Newport, Quendon & Rickling
Neighbourhood Plan
  1. Title 8
  2. Title 9
  3. Title 3
  4. Title 4
  5. Title 5
  6. Title 6
  7. Title 10
  8. Title 11
  9. Title 12
  10. Title 13
  11. Title 14
  12. Title 15

Regulation 14​​
Pre-submission Consultation

Next stage

Regulation 15
Submission of the Plan to UDC

Bringing the Neighbourhood Plan into Force

Regulation 14 – Pre-submission Consultation:
Consultation on the draft neighbourhood plan is closed and complete.

Regulation 15 - Submission of the Plan to Uttlesford District Council : (Stage not reached)
Following any amendments resulting from the Pre-Submission Consultation, we will submit our Submission Version to Uttlesford District Council under Regulation 16 of the Neighbourhood Planning (General) Regulations 2012, as amended.

On receiving our Submission Version and supporting documents, Uttlesford District Council is responsible for checking that the submitted neighbourhood plan has followed the proper legal process and for publicising the plan.

Regulation 16 – Consultation on Submitted Plan : (Stage not reached)
Publicity involves making the plan available for inspection and inviting anyone interested to comment on it by a specified date (not less than 6 weeks from it being publicised). UDC will also notify anyone referred to in the Consultation Statement that the plan has been received.

Regulation 17 - Independent Examination: (Stage not reached)
UDC will appoint an appropriately qualified and experienced person to carry out the independent examination of the neighbourhood plan, known as the ‘independent examiner’.  This appointment has to be agreed with the Steering Group.

The examiner will be considering whether the plan:
• has appropriate regard to national policy
• contributes to the achievement of sustainable development
• is in general conformity with the strategic policies in the development plan for the local area
• is compatible with EU obligations
• meets human rights requirements.

Regulation 18 – Publication of Examiners Report: (Stage not reached)
Following the examination, the examiner will issue a report to UDC and the Steering Group. If the plan meets the basic conditions, the examiner will recommend that the plan proceed to the referendum stage. They may suggest modifications that are needed to be made to the plan, to ensure that it meets the basic conditions, before it can proceed to the referendum. It is the responsibility of UDC to make such modifications.

The examiner may conclude that the plan does not meet the basic conditions and that modification to make it meet the basic conditions is not possible. In that situation the examiner would recommend that the plan does not proceed to the referendum.

If the plan can proceed to referendum (with or without modifications) the examiner will be required to advise UDC on the referendum voting area. This may include people beyond the boundary of the neighbourhood area. It is the responsibility of UDC to cover the costs of the independent examination and referendum.

If the independent examiner recommends that the plan does not proceed to a referendum, it will be necessary to consider the reasons behind that recommendation and to consider whether the plan can be amended. This should be discussed with UDC. It may also be necessary to consult again with local partners or stakeholders.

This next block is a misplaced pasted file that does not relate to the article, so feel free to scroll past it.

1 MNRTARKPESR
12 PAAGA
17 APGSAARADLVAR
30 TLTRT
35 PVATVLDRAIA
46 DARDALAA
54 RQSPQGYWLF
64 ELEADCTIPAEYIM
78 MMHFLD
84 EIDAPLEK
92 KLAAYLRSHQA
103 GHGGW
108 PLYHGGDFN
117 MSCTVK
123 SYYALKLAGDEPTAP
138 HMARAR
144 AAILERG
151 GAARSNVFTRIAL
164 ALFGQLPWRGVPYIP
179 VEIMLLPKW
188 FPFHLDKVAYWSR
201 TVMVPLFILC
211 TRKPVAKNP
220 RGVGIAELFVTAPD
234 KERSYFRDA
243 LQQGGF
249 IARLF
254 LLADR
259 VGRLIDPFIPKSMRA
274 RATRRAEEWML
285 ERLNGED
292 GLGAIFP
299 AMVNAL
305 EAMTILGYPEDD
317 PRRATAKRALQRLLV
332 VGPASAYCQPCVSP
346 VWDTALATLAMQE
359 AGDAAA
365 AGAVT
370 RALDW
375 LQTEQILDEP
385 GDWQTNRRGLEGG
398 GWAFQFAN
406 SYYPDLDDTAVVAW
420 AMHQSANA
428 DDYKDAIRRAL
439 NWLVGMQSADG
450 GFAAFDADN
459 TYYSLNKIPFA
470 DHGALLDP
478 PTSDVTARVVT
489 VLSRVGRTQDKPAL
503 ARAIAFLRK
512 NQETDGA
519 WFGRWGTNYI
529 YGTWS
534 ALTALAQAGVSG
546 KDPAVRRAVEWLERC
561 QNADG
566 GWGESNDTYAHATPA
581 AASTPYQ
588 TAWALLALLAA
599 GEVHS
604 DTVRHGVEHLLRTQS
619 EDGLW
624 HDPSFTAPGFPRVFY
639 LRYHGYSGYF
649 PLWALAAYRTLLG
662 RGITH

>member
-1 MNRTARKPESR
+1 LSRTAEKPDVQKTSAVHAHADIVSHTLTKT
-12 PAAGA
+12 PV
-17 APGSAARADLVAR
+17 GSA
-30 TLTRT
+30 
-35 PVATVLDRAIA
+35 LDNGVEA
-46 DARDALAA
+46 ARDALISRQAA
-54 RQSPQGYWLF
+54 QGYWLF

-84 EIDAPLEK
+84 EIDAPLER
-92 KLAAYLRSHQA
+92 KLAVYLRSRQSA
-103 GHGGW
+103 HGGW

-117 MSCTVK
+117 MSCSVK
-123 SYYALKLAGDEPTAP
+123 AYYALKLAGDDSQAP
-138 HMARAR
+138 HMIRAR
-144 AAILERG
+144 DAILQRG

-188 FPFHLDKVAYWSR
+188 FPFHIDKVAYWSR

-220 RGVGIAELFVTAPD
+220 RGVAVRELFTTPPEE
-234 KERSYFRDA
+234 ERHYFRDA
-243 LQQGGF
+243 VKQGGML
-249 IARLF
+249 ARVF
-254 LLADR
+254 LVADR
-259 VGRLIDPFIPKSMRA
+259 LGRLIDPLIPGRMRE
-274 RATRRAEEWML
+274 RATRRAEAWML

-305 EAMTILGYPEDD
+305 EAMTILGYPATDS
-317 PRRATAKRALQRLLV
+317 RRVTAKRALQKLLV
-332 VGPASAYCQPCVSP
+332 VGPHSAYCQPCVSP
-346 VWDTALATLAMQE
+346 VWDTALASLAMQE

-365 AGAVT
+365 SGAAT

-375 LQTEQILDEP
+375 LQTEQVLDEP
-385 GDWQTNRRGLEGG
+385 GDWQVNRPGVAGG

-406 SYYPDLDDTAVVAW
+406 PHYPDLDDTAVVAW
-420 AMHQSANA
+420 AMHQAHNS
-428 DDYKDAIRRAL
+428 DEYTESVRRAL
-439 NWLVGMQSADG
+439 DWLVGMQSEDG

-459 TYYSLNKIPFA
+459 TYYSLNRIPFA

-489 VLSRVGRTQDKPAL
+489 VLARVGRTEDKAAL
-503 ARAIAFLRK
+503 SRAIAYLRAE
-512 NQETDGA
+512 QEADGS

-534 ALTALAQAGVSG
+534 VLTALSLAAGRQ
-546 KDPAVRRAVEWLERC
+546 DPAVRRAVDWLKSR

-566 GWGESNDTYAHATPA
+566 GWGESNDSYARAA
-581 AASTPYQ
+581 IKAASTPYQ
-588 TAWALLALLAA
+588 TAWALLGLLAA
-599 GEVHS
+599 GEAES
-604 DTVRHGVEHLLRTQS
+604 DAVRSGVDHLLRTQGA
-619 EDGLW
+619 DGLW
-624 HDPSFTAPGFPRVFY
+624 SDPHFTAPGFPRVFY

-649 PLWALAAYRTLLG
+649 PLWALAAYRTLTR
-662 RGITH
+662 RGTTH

Regulation 19 – Outcome of Referendum: (Stage not reached)
If the neighbourhood plan is found to be satisfactory, with modifications if necessary, then the UDC will arrange for the referendum to take place.

This will be organised by the elections unit and 28 working days before the date of the referendum, UDC is required to publish information about the final version of neighbourhood plan, the Referendum Version.

Then 25 working days before the date of the referendum, they are required to give notice that a referendum is taking place and the date of the poll.

The Steering Group may encourage voting and disseminate information on the proposed neighbourhood plan, within reasonable expense limits. Public money and parish councils can only produce factual material about the neighbourhood plan, not promote a ‘yes’ vote. However, members of both Newport Parish Council and Quendon & Rickling Parish Council and others may act independently, using independent funds, to campaign for a ‘yes’ vote.

The question that will be asked is as follows: Do you want UDC to use the neighbourhood plan for Newport Quendon & Rickling to help it decide planning applications in the neighbourhood area?

People on the electoral register will be entitled to vote in the referendum. If more than 50% of those voting in the referendum vote ‘yes’, then UDC is required to bring the plan into force.

Regulation 20 – Publicised Neighbourhood Plan : (Stage not reached)
Once a neighbourhood plan is brought into legal force, it forms part of the statutory Development Plan for that area.  

Consequently, decisions on whether or not to grant planning permission in the neighbourhood area will need to be made in accordance with the neighbourhood plan (as part of the statutory development plan), unless material considerations indicate otherwise.

Having a plan in place is just part of the story – just as important is seeing those ambitions materialise as real changes on the ground.
Local Plan Context

  • A Neighbourhood Plan has to fit with the Local Plan of the district it is in.
  • The draft Uttlesford District Plan was rejected in late 2014.
  • Under that draft Local Plan, Uttlesford District Council had targeted us, particularly Newport, for mass homebuilding.
  • The rejection of the Local Plan has created uncertainty over our own Neighbourhood Plan, leading to some delays. Even though the Local Plan is still uncertain, now Newport, Quendon & Rickling can’t wait any longer.
  • We have fired up our own Neighbourhood Plan process and are moving at a pace.